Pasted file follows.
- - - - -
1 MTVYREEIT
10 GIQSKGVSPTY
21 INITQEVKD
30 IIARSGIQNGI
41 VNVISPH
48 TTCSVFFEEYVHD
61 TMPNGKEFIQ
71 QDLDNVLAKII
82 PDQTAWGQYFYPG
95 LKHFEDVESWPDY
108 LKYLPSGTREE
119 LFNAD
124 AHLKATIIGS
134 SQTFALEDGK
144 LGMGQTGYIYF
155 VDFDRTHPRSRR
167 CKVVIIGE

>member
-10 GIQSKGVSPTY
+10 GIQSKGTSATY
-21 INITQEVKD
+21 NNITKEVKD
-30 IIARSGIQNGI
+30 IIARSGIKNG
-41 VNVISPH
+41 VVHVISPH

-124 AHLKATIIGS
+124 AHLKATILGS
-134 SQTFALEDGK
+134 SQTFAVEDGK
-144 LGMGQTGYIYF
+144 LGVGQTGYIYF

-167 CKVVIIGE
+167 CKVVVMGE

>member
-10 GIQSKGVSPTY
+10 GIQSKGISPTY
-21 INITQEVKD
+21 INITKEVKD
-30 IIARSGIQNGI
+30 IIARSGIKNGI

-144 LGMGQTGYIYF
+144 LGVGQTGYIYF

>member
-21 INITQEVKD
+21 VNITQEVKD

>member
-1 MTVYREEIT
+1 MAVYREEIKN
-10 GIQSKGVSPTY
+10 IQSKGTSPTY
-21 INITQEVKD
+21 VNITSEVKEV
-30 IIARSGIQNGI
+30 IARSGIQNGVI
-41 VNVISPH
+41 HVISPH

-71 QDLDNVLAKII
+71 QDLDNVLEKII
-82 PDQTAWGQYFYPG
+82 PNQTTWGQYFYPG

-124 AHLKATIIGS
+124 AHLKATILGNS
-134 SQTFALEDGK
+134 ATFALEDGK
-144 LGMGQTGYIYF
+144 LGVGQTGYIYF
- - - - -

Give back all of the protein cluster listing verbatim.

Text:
1 MTVYREEIT
10 GIQSKGVSPTY
21 INITQEVKD
30 IIARSGIQNGI
41 VNVISPH
48 TTCSVFFEEYVHD
61 TMPNGKEFIQ
71 QDLDNVLAKII
82 PDQTAWGQYFYPG
95 LKHFEDVESWPDY
108 LKYLPSGTREE
119 LFNAD
124 AHLKATIIGS
134 SQTFALEDGK
144 LGMGQTGYIYF
155 VDFDRTHPRSRR
167 CKVVIIGE

>member
-10 GIQSKGVSPTY
+10 GIQSKGTSATY
-21 INITQEVKD
+21 NNITKEVKD
-30 IIARSGIQNGI
+30 IIARSGIKNG
-41 VNVISPH
+41 VVHVISPH

-124 AHLKATIIGS
+124 AHLKATILGS
-134 SQTFALEDGK
+134 SQTFAVEDGK
-144 LGMGQTGYIYF
+144 LGVGQTGYIYF

-167 CKVVIIGE
+167 CKVVVMGE

>member
-10 GIQSKGVSPTY
+10 GIQSKGISPTY
-21 INITQEVKD
+21 INITKEVKD
-30 IIARSGIQNGI
+30 IIARSGIKNGI

-144 LGMGQTGYIYF
+144 LGVGQTGYIYF

>member
-21 INITQEVKD
+21 VNITQEVKD

>member
-1 MTVYREEIT
+1 MAVYREEIKN
-10 GIQSKGVSPTY
+10 IQSKGTSPTY
-21 INITQEVKD
+21 VNITSEVKEV
-30 IIARSGIQNGI
+30 IARSGIQNGVI
-41 VNVISPH
+41 HVISPH

-71 QDLDNVLAKII
+71 QDLDNVLEKII
-82 PDQTAWGQYFYPG
+82 PNQTTWGQYFYPG

-124 AHLKATIIGS
+124 AHLKATILGNS
-134 SQTFALEDGK
+134 ATFALEDGK
-144 LGMGQTGYIYF
+144 LGVGQTGYIYF